Note: Although not a sensitive test, Gram stain may be helpful in diagnosing mucopurulent cervicitis and gonorrhea in symptomatic females

If HSV is suspected or detected see Genital Herpes simplex Virus Infections chapter for treatment recommendations.

See Vaginal Discharge chapter for treatment recommendations

Treat for N. gonorrhoeae and C. trachomatis if partner is infected with gonorrhea or if follow-up is not assured

OR

Treat for C. trachomatis and consider treating for N. gonorrhoeae if local prevalence is high or sexual contact occurred in a region with high prevalence

Genital Ulcer Disease

Ulcers (erosive or pustular)

Vesicles

Papules

Inguinal lymphadeno-

pathy

Most common:

Herpes simplex virus 1 or 2

T. pallidum

C. trachomatis (LGV serovars L1, L2 or L3)

Haemophilus ducreyi

Klebsiella granulomatis

Routine:

Swab of lesion for culture (herpes)

Swab of serous fluid from lesion for dark-field microscopy or DFA for syphilis. Check with laboratory re: availability

and

Syphilis serology should include a non-treponemal test (e.g., [RPR], [VDRL]) or treponemal-specific enzyme immunoassay (EIA)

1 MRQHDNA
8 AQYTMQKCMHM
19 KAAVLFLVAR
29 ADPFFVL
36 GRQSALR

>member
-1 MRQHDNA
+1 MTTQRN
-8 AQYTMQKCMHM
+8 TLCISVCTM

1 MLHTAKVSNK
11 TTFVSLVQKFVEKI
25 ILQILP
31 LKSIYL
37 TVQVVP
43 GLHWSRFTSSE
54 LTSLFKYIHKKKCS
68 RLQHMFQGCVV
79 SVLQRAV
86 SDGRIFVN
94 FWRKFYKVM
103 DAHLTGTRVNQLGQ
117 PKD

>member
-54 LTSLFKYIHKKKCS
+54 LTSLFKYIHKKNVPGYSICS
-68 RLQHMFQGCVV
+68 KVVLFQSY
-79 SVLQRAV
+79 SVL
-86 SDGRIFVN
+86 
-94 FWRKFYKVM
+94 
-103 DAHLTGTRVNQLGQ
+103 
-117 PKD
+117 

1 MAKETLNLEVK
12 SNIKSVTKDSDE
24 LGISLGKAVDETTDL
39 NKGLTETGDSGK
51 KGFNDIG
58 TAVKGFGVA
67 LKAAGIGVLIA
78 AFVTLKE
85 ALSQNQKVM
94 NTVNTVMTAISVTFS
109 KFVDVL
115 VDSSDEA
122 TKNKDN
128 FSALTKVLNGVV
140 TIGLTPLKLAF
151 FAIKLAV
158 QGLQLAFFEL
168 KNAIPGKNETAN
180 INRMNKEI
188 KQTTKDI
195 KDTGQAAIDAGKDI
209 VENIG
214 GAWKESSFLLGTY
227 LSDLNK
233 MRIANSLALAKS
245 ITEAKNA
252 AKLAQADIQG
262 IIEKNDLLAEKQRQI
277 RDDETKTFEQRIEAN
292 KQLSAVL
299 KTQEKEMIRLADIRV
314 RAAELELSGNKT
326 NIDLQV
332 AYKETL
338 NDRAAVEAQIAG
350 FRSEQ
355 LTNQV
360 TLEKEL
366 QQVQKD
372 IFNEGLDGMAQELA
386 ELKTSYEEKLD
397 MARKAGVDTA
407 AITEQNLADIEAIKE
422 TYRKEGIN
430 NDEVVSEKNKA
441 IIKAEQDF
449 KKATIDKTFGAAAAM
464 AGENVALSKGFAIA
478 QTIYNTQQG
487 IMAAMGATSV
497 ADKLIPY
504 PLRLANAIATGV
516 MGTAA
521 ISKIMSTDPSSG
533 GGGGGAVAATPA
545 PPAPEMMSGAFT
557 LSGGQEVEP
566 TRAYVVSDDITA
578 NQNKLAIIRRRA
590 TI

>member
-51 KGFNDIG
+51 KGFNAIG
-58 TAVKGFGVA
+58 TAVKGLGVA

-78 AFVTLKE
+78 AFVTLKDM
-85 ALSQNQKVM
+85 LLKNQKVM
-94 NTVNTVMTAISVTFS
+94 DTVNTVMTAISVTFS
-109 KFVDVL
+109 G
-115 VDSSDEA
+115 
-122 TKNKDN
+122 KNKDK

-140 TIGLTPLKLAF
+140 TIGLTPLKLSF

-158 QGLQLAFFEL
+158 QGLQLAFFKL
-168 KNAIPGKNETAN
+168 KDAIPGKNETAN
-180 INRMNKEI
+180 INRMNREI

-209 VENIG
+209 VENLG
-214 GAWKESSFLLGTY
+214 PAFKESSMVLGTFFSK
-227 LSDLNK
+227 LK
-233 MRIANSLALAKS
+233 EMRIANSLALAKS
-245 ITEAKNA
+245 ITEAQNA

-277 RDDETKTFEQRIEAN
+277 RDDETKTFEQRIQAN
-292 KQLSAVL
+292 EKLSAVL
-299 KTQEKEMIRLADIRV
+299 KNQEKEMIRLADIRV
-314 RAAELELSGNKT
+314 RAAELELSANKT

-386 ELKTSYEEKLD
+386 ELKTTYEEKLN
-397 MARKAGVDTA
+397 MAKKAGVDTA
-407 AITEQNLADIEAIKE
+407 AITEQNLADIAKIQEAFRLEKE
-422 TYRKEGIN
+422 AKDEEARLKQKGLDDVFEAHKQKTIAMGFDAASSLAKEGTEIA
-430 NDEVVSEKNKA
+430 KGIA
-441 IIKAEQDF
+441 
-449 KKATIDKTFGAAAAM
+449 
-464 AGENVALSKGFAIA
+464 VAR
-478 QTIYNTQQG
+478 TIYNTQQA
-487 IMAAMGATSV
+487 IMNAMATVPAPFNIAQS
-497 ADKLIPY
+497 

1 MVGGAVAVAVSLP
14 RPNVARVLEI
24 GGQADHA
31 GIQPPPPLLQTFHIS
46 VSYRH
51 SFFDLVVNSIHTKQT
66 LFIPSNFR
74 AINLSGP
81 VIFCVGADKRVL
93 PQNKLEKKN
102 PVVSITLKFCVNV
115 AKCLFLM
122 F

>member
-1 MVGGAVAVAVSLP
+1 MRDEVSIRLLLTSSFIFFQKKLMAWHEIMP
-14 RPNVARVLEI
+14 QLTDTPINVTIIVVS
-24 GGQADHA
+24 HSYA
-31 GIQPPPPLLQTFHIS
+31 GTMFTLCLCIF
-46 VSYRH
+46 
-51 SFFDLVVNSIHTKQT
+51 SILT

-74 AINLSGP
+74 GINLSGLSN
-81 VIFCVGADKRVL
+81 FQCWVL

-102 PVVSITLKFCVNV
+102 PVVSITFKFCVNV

Non-routine:

If indicated through patient history (MSM, travel)

Swab of lesion for C. trachomatis for culture or NAAT or consider serology for C. trachomatis. (not specific to LGV serovars)

Consider testing for chancroid and granuloma inguinale (link to travel); consult laboratory for availability

Herpes

Painful lesions

Grouped vesicles

Erythematous base

Fever and malaise

Syphilis

Non-painful lesions

Indurated with serous exudate

Single lesion in over 70% of cases

If initial C. trachomatis testing is positive, serovar-specific testing is required to confirm a diagnosis of LGV. See Lymphogranuloma Venereum chapter

Consider genital herpes

and empiric treatment for either primary or suspected recurrent infection (see Genital Herpes Simplex Virus Infections chapter for treatment recommendations)